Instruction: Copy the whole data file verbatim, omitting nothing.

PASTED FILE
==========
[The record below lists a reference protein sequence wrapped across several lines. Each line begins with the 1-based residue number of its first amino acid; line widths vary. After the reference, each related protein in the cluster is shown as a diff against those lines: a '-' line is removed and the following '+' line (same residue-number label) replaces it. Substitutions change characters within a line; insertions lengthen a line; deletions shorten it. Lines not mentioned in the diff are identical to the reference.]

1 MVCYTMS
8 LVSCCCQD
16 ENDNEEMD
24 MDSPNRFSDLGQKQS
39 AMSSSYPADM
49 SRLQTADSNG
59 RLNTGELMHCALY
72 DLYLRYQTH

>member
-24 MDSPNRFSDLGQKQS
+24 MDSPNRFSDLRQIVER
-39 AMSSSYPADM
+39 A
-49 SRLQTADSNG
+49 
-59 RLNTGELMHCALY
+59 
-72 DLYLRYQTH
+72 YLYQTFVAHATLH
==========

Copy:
[The record below lists a reference protein sequence wrapped across several lines. Each line begins with the 1-based residue number of its first amino acid; line widths vary. After the reference, each related protein in the cluster is shown as a diff against those lines: a '-' line is removed and the following '+' line (same residue-number label) replaces it. Substitutions change characters within a line; insertions lengthen a line; deletions shorten it. Lines not mentioned in the diff are identical to the reference.]

1 MVCYTMS
8 LVSCCCQD
16 ENDNEEMD
24 MDSPNRFSDLGQKQS
39 AMSSSYPADM
49 SRLQTADSNG
59 RLNTGELMHCALY
72 DLYLRYQTH

>member
-24 MDSPNRFSDLGQKQS
+24 MDSPNRFSDLRQIVER
-39 AMSSSYPADM
+39 A
-49 SRLQTADSNG
+49 
-59 RLNTGELMHCALY
+59 
-72 DLYLRYQTH
+72 YLYQTFVAHATLH